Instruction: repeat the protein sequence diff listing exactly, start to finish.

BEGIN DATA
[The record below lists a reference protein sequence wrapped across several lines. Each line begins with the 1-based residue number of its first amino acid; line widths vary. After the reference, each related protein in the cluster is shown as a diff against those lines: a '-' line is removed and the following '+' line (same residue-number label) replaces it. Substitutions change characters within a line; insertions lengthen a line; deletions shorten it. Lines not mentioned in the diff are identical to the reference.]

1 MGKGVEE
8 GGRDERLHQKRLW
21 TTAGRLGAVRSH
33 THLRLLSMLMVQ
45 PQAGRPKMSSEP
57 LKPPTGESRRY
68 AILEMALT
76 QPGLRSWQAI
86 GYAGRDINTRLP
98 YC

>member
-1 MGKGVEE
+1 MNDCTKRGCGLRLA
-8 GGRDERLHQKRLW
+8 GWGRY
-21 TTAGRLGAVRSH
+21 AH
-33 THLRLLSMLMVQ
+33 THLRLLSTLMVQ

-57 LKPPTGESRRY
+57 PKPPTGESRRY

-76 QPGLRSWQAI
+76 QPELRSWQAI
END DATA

[The record below lists a reference protein sequence wrapped across several lines. Each line begins with the 1-based residue number of its first amino acid; line widths vary. After the reference, each related protein in the cluster is shown as a diff against those lines: a '-' line is removed and the following '+' line (same residue-number label) replaces it. Substitutions change characters within a line; insertions lengthen a line; deletions shorten it. Lines not mentioned in the diff are identical to the reference.]

1 MGKGVEE
8 GGRDERLHQKRLW
21 TTAGRLGAVRSH
33 THLRLLSMLMVQ
45 PQAGRPKMSSEP
57 LKPPTGESRRY
68 AILEMALT
76 QPGLRSWQAI
86 GYAGRDINTRLP
98 YC

>member
-1 MGKGVEE
+1 MNDCTKRGCGLRLA
-8 GGRDERLHQKRLW
+8 GWGRY
-21 TTAGRLGAVRSH
+21 AH
-33 THLRLLSMLMVQ
+33 THLRLLSTLMVQ

-57 LKPPTGESRRY
+57 PKPPTGESRRY

-76 QPGLRSWQAI
+76 QPELRSWQAI